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Has anyone read "Grow Figs Where You Think You Can't"

Posted by drupmcp 6A - SE Michigan (My Page) on
Tue, Mar 12, 13 at 12:53

In an online search I came across Steven Biggs' book "Grow Figs Where You Think You Can't." I'm interested. But, with the price being $35 shipped to the USA, it's very pricey for a 60 page book that I can't review before purchasing. The example writings from the book on his website don't seem detailed enough to learn anything more than is already in this forum. For $35, I would want a detailed manual on growing figs in colder climates, not just for an overview. Was just wondering if anyone here has read it.

Link to book's website:
www.grow-figs.com


Follow-Up Postings:

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RE: Has anyone read "Grow Figs Where You Think You Can't"

Drupmcp, If you want to learn how to grow figs in locations were they are not suppose to grow, then go to Figs 4 Fun.

There you will find a wealth of information from growers all over the north.

We have been growing them in a zone 5b/6a for around eight years.

Once you understand the basics, and any one can learn the basics quickly, you can grow just about any fig.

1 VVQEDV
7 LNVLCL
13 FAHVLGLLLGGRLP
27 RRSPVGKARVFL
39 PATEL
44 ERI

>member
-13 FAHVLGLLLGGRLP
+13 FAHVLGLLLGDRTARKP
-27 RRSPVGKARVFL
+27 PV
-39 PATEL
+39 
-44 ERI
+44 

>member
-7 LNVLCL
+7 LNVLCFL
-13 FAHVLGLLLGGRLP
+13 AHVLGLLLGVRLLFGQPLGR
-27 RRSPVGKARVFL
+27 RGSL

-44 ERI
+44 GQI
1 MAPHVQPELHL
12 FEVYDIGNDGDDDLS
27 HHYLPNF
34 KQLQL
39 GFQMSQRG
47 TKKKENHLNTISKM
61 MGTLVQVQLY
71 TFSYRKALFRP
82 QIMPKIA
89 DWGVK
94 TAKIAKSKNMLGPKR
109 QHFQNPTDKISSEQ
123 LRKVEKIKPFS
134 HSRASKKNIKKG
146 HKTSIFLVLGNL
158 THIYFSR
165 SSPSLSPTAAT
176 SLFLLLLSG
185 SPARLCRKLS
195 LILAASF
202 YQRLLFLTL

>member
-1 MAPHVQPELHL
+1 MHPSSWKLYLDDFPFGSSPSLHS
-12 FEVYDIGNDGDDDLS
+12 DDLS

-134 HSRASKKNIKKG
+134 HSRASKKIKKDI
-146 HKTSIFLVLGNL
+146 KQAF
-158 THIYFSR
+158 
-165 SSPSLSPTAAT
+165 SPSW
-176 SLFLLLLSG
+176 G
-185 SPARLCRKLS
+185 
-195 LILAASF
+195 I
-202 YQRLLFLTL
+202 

But, the first thing is having the right cultivars. As far as I know there are only about a half dozen or so figs that may be able to grow in a 6a location, without winterizing..

I see your in Michigan. One of our best performers last year was a fig that originated in Michigan.

But, to answer your question, no I have not read that particular book. I went to F4F, and learned how to grow them. Lots of experts there.

Bob - Connecticut Zone 5b/6a


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RE: Has anyone read "Grow Figs Where You Think You Can't"

You could just ask whatever you need to ask here. There really are only two fig forums with a large member base. This and the one mentioned by Bob. I think the other forum has more members but most of them are also members here.

The thing is there are only a few things that can be done to grow figs in northern climates. They involve covering or burying in the winter. Or potting and moving inside in winter. Or using a greenhouse. There are a million and one ways to do each and there is no perfect or best way. Just personal preference.

I personally would prefer growing in large pots with one of AL’s Mixes and then moving them indoors for the winter. But I have a large adult son and a heavy duty hand truck to move them. If someone has a bad back and no large son or large friend a greenhouse is better. If you can afford it. Lots of people bury their trees or wrap/cover them with good results.

All of the subjects have been covered in this forum many many times. No real need to go anywhere else.

No way would I be buying that book.


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